|Leaves, flowers, and fruit|
Melia azedarach, commonly known as the chinaberry tree, Pride of India, bead-tree, Cape lilac, syringa berrytree, Persian lilac, Indian lilac, or white cedar, is a species of deciduous tree in the mahogany family, Meliaceae, that is native to Indomalaya and Australasia.
The fully grown tree has a rounded crown, and commonly measures 7–12 metres (20–40 ft) tall, however in exceptional circumstances M. azedarach can attain a height of 45 metres (150 ft).
The flowers are small and fragrant, with five pale purple or lilac petals, growing in clusters.
As the stem ages and grows, changes occur that transform its surface into bark (see image).
Nomenclature and etymology
The genus name Melia is derived from μελία (melía), the Greek word used by Theophrastus (c. 371 – c. 287 BC) for Fraxinus ornus, which has similar leaves. The species azedarach is from the French 'azédarac' which in turn is from the Persian 'āzād dirakht' (ازادرخت ) meaning 'free- or noble tree'.[full citation needed]
Melia azedarach should not be confused with the Azadirachta trees, which are in the same family, but a different genus.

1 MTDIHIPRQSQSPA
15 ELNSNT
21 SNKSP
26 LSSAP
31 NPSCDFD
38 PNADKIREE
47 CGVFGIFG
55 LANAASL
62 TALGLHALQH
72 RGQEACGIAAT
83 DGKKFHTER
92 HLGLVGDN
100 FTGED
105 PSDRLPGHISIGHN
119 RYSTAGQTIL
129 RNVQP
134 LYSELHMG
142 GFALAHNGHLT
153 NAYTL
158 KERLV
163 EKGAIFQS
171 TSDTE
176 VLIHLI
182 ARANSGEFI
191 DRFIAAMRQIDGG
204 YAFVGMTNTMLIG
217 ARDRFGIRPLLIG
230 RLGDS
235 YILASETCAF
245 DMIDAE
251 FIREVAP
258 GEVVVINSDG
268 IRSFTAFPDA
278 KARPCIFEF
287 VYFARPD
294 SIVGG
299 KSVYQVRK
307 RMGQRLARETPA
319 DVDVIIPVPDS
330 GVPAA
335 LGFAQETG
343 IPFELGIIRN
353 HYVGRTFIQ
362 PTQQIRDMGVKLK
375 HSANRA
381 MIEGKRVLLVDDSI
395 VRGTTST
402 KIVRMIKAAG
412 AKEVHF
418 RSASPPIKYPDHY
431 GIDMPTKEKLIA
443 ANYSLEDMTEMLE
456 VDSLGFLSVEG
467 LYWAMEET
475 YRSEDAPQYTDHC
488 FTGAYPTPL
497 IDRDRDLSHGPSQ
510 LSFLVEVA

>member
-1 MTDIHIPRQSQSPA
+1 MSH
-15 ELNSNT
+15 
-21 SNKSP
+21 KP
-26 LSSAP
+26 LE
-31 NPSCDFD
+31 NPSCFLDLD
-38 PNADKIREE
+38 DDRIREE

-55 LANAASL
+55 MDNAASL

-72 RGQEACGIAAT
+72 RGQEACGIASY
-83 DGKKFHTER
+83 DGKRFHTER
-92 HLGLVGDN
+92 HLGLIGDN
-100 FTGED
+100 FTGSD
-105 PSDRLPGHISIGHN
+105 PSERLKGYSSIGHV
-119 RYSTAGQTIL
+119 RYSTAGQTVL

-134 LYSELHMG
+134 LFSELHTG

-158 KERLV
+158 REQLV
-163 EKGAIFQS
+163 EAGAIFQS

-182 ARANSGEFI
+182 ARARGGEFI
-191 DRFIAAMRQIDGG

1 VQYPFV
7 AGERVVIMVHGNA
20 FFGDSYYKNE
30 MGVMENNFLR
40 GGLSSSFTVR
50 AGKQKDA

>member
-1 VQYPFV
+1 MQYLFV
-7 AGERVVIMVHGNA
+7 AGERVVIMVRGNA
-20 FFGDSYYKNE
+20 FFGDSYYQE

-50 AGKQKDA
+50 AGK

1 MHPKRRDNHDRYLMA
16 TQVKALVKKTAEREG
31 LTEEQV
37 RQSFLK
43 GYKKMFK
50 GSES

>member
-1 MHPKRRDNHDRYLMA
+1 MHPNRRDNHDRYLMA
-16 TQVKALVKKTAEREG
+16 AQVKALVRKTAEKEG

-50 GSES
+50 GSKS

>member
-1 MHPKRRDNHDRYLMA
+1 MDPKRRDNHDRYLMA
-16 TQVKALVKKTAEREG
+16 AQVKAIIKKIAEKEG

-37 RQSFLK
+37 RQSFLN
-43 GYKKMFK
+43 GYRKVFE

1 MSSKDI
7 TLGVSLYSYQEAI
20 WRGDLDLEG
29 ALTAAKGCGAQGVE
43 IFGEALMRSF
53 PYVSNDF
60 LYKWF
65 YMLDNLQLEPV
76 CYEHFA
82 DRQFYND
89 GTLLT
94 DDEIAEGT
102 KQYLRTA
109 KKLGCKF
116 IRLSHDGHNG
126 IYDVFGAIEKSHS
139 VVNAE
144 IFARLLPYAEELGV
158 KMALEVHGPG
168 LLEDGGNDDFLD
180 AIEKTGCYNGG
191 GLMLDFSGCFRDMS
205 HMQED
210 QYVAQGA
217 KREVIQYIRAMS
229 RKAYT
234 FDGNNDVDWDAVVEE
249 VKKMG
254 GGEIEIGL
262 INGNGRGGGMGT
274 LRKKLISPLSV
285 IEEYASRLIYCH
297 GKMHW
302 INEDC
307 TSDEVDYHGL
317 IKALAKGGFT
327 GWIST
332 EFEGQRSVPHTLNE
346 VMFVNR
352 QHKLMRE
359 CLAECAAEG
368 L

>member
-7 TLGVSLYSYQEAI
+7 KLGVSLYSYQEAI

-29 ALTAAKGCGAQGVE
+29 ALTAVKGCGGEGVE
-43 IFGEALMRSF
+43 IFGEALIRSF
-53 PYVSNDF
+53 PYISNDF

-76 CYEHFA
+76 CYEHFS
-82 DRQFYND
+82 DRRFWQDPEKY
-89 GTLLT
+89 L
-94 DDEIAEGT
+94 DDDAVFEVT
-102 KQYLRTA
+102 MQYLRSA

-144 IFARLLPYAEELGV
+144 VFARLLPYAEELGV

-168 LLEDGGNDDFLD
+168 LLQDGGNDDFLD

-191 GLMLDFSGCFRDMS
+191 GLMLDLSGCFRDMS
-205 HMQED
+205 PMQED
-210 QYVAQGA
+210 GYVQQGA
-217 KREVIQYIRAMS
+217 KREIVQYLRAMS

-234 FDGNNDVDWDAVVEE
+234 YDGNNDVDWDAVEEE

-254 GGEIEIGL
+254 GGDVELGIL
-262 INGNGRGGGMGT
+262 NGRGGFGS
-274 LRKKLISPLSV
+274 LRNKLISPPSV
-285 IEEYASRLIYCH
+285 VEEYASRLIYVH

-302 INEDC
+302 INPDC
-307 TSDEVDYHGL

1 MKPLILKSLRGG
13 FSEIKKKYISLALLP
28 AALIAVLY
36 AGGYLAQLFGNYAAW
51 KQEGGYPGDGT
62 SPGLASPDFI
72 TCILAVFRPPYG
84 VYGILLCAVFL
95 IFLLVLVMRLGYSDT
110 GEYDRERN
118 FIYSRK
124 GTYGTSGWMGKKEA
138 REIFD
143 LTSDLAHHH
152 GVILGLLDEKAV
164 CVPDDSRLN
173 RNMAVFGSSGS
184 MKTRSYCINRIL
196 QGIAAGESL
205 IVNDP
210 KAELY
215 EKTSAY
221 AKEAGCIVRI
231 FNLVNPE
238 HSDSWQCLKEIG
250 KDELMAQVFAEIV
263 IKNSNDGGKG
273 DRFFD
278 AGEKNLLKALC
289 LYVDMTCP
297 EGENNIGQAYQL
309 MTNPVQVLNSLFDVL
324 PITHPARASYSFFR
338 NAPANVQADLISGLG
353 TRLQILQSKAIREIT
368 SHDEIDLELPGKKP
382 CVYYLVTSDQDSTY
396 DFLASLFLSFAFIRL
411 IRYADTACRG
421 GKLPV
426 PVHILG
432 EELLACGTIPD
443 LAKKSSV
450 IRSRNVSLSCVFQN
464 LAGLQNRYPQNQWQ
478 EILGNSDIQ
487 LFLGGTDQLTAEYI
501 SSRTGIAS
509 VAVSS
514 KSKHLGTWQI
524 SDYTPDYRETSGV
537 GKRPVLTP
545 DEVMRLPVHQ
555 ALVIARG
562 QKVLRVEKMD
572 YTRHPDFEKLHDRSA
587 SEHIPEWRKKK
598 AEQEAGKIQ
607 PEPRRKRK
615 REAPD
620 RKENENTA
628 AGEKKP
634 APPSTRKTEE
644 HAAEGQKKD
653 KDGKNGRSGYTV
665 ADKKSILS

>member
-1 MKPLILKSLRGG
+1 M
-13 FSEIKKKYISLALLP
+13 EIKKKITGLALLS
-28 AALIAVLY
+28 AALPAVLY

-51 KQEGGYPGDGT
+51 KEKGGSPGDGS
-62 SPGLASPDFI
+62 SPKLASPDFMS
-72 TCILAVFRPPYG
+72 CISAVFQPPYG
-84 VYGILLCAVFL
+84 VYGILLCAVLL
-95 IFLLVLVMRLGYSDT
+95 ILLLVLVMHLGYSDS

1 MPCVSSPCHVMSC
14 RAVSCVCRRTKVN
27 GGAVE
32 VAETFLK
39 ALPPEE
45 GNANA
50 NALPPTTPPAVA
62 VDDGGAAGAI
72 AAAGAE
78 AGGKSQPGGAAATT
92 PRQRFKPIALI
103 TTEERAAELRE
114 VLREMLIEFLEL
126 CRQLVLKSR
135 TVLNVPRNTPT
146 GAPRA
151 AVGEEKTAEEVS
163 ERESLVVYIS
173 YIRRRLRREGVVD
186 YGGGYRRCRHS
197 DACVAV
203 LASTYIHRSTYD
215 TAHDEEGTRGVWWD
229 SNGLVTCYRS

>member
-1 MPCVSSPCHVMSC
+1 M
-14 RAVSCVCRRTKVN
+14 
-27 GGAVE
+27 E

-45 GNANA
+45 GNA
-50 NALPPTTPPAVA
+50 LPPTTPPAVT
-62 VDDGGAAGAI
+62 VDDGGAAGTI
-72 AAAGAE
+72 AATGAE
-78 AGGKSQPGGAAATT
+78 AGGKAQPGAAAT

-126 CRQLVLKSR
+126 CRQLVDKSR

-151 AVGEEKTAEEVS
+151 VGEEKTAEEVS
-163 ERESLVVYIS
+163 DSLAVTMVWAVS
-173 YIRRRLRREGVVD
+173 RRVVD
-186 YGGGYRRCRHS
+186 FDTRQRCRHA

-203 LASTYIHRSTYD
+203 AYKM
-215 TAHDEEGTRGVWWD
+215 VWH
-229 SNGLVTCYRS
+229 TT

Uses and ecology
The main utility of chinaberry is its timber. This is of medium density, and ranges in colour from light brown to dark red. In appearance it is readily confused with the unrelated Burmese teak (Tectona grandis). Melia azedarach – in keeping with other members of the family Meliaceae – has a timber of high quality, but as opposed to many almost-extinct species of mahogany, it is under-utilised. Seasoning is relatively simple, in that planks dry without cracking or warping and are resistant to fungal infection. The taste of the leaves is not as bitter as neem (Azadirachta indica).
The tough five-grooved seeds were widely used for making rosaries and other products requiring beads; however, the seeds were later replaced by plastics. The cut branches with mature fruit are sold commercially to the florist and landscaping trade particularly as a component for outdoor holiday décor. The fruits may persist for some time prior to shattering off the stem or discoloring, which occurs rapidly after a relatively short time in subfreezing weather.